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Iranian asylum-seeker in Hungary uses sport to heal body and soul

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Iranian asylum-seeker in Hungary uses sport to heal body and soul

Najib fled with his family after his wife was tormented by morality police. Now he finds therapy in practising sports and coaching fellow asylum-seekers.
30 March 2015
Najib comes to the gym in the state-run reception centre in Hungary every day, finding therapy in practicing sports and helping fellow asylum-seekers.

VAMOSSZABADI, Hungary, March 30 (UNHCR) - Najib,* a tall, muscular man, sits in the small gym where he exercises, telling a horrifying tale of arbitary punishment against his wife in the Islamic Republic of Iran. Only his passion for sports, he says, allows him to conquer the pain and be strong in exile for his wife and six-year-old son.

"I usually have a good cry when I go for a run in the morning," confesses Najib. "That's when the shock of the last months finds its way out of my soul. By the time I get back, I've already found my inner peace, so I can smile at my son and wife and start the day."

The gym where he works out is located in the government-run reception centre at Vamosszabadi in western Hungary which has been home for Najib and his family for the past two months. Najib, who formerly sold plastic for the construction industry, made the decision to flee Iran last September after the feared Iranian morality police arrested his wife for not wearing her hijab, or headscarf, properly. Alish* faced flogging, imprisonment and a huge fine.

During four days in jail, "they beat her up badly," Najib says in a low voice. He suspects that Alish - who apologizes but says she does not have the strength to talk to visitors - actually suffered something much worse.

"I don't know what else they did to her while she was locked up," Najib adds. "She does not want to tell me more. But Alish is destroyed: she hardly eats or sleeps and she won't talk to people. I do my best to heal her wounds, but we'll need professional help."

Until that comes, Najib relieves his own stress with a workout in the reception centre's well-quipped gym. His passion for sports also led him to become a volunteer coach for fellow asylum-seekers at the understaffed state institution. So far 10 of the 160 asylum-seekers - who live here while waiting for their cases to be processed - use the gym.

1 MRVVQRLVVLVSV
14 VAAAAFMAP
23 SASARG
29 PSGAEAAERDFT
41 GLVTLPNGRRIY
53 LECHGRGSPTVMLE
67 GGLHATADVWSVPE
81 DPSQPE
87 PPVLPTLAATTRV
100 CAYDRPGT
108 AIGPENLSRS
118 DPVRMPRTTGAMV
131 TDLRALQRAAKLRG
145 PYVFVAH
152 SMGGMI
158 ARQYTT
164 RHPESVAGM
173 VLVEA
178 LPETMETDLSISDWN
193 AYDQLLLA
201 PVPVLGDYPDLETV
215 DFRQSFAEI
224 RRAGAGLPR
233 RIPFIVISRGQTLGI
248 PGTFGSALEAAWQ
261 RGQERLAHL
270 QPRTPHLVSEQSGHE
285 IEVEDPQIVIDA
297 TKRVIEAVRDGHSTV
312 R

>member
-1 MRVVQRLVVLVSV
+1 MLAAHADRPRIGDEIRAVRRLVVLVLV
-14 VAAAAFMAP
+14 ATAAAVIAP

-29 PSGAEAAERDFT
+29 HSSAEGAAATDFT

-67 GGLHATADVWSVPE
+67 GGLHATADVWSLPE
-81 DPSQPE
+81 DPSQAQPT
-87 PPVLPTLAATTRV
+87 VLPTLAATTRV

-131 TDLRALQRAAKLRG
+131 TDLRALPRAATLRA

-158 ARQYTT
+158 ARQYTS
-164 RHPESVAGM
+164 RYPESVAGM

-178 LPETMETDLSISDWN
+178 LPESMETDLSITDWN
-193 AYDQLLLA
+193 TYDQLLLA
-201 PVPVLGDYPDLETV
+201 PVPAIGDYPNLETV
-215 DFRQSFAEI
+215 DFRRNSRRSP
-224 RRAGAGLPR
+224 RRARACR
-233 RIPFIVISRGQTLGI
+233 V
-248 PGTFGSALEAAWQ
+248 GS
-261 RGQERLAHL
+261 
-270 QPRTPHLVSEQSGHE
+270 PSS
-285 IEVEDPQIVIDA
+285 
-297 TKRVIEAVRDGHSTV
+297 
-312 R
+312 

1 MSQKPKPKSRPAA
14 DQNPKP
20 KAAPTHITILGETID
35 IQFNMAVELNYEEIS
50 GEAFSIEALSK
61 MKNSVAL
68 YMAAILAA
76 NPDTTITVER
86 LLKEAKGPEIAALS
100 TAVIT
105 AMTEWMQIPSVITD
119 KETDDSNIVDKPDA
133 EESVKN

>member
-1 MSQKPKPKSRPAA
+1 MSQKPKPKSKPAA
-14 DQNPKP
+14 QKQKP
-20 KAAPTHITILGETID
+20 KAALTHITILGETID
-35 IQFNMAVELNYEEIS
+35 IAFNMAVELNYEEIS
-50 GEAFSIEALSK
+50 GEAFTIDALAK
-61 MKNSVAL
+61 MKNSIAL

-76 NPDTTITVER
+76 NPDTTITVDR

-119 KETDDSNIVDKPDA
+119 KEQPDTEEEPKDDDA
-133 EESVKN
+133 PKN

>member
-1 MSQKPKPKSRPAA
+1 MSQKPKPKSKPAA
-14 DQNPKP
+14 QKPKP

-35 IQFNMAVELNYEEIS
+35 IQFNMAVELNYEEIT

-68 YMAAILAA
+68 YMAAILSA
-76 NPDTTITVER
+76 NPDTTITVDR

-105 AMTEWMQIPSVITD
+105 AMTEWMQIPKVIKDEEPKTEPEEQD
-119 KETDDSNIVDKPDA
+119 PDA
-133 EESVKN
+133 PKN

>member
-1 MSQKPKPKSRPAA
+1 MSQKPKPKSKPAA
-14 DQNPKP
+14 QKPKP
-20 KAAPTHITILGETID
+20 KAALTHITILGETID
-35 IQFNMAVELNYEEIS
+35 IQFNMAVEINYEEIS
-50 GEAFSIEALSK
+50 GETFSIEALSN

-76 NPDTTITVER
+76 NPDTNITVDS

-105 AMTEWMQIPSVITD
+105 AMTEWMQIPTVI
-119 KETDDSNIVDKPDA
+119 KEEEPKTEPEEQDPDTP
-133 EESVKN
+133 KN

"If people can't keep themselves busy, they get bored and nervous," he says. "That's why I tell the newly arrived to use the gym. I show them how to use the machines, so they don't get injured" or damage the equipment.

Najib has been a sportsman all his life, a master of aikido - the Japanese martial art -- as well as an enthusiastic jogger and weightlifter. Sport gave him discipline and endurance, he says; but no training could have prepared him for the shock of his wife's sudden disappearance.

When Alish did not return to their Tehran apartment one evening last August, Najib started to fear the worst. He called every hospital but could not get any news. "My boy was crying and I was desperate and clueless," he recalls.

After two sleepless nights, a friend suggested that Alish might have been arrested by the Basij, Iran's morality police force that enforces wearing of the hijab and and other religious edicts. Najib managed to secure her release, but she was in terrible shape. A lawyer warned that she was likely to face charges of blasphemy and a possible heavy sentence if convicted.

"From that moment on I could only think of how to escape this nightmare," Najib says. "As a husband and a father, I live to take care of my loved ones." The decision to leave his homeland became a relatively easy one - even when it meant turning to a human smuggler.

The smuggler organized the family's trip to Europe through Turkey and chose Hungary as their destination. Najib admits they knew nothing about the country where they might have to start a new life if they are granted asylum.

"Although we had arrived without a proper invitation, so far everyone was nice to us here." Looking around the gym, he adds: "If I can learn the language we will manage somehow. I could be a fitness coach for example."

He says he has something special to offer: "You know, sports can heal both your body and your soul. If it helps me, it might help others here who have suffered more and gone through horrible things in Syria or Africa. Those who come to work out with me get a bit of extra energy that can help to keep them going."

* Names changed for protection reasons

By Balint Linder in Vamosszabadi, Hungary